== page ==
Subject: UCAN: Catholic Church welcomes new 'driver' for embattled East Timor

UCAN: Catholic Church welcomes new 'driver' for embattled East Timor


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DILI, East Timor (UCAN) ­ Catholic Church leaders in East Timor have endorsed Jose Ramos-Horta as the country's new prime minister, calling his leadership a step toward ending violence and political uncertainty.

Ramos-Horta, who was sworn in July 10 as prime minister at the presidential office in Dili, promised close collaboration with the Catholic Church and an end to the violence that forced 150,000 people to flee their homes.

"I think this is a good step forward to solve the crisis," Bishop Alberto Ricardo da Silva of Dili told press persons outside the presidential palace after the swearing-in, for which he was present. "The church fully supports the effort of the government, and the church is also available to work together with the government to build this country."

Ramos-Horta was foreign-affairs minister under former prime minister Mari Alkatiri, who resigned June 26. His failure to stop violence that erupted in the capital following his dismissal of more than 40 percent of the country's army led to mounting calls for his resignation. President Jose Alexandre Gusmao had threatened to resign if Alkatiri did not do so.

Bishop Basilio do Nascimento of Baucau, also speaking with journalists outside the presidential palace after the swearing-in, compared the country to a vehicle and the prime minister to its driver. If the old driver is not able to steer the vehicle, he said, "we have to find another driver."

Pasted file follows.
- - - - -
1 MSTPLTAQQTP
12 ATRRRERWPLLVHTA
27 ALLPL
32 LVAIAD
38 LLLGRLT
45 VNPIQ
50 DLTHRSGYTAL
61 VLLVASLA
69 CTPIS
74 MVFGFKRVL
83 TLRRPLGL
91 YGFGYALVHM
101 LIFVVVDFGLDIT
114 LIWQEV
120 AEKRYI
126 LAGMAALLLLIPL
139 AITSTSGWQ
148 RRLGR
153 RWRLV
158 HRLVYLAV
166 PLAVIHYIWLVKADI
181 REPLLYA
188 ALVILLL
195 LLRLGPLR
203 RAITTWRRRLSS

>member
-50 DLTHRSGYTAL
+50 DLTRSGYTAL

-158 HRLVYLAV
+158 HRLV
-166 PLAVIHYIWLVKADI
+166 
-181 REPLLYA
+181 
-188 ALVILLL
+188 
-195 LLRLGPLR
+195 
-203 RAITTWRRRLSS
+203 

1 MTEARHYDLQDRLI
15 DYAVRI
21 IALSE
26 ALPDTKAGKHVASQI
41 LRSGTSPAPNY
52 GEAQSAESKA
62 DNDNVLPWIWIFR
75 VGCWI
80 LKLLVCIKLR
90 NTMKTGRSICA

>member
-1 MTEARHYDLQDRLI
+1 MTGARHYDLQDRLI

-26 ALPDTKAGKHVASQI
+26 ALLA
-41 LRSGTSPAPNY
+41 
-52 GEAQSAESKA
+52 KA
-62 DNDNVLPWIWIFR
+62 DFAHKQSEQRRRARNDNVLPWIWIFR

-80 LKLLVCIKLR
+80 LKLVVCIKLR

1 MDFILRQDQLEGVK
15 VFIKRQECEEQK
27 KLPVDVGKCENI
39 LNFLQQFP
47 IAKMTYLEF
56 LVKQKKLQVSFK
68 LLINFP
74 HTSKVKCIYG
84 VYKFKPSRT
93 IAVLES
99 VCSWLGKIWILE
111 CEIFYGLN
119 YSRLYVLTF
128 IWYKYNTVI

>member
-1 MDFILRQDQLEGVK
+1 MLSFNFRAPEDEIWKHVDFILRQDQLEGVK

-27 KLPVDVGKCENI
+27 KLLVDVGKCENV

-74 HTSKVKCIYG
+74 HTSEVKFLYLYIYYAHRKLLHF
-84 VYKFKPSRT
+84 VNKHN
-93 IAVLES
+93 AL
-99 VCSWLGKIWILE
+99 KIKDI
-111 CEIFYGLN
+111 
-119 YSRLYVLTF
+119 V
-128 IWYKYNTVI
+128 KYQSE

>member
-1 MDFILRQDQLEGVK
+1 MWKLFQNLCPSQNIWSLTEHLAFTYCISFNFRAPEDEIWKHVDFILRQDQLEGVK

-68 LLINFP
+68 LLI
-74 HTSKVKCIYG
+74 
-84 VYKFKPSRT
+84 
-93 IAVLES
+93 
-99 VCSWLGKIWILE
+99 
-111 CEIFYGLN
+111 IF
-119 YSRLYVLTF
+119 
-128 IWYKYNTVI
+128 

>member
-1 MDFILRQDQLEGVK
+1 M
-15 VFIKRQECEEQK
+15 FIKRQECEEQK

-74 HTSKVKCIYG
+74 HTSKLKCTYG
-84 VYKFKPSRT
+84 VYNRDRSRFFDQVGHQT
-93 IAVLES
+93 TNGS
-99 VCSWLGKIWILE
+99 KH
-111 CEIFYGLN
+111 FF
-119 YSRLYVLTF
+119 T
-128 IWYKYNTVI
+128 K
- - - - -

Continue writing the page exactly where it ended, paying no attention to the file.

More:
Alkatiri, East Timor's first prime minister since it achieved independence in 2002, became unpopular after his dismissal of more than 600 protesting soldiers from western districts set off communal fighting between security personnel, which later spilled into gang warfare, looting and arson that left at least 21 people dead. Foreign troops were invited to help end the violence.

"My main task and priorities are to restore the security in Dili to enable those in refugee camps to go home," Ramos-Horta said after he was sworn in.

He then invited the church "to a partnership with our young state, (to) help us get out of this crisis, heal the wounds, help us better serve the people in all the areas -- social, educational, cultural, spiritual and moral."

He said his government would make available to church institutions the financial means needed for this church-state partnership to become a reality.

Ramos-Horta also invited the Catholic Church to assume a bigger role in education, human development and the fight against poverty. Muslims and Protestants, although small in number, would also be asked to play an important role in education and human development, he added.

The new prime minister spoke of his friendship with the two Catholic bishops and paid tribute to Bishop Carlos Filipe Ximenes Belo, with whom he shared the 1996 Nobel Peace Prize. As apostolic administrator of Dili, Bishop Belo, who retired in 2002, defended human rights and became a symbol of resistance to Indonesia's rule over East Timor from 1974.

Salesian Father Agostino Soares, head of Dili diocese's justice and peace commission, told UCA News he believes Ramos-Horta has a lot of experience and influence in the country and abroad. "This country needs a person who can listen and discuss with other elements of the country when he wants to take a decision. I believe Mister Horta can do that. I have already seen how he appreciates and works together with the church."

Father Soares pointed out that the church and people of East Timor cannot be separated from each other.

Alkatiri, a Muslim, had at times directly confronted the Catholic Church in a country where Catholics form more than 90 percent of the 1 million population. Church-led protests in 2005 led the government to back down on a proposal to make religion an optional, rather than compulsory, school subject.

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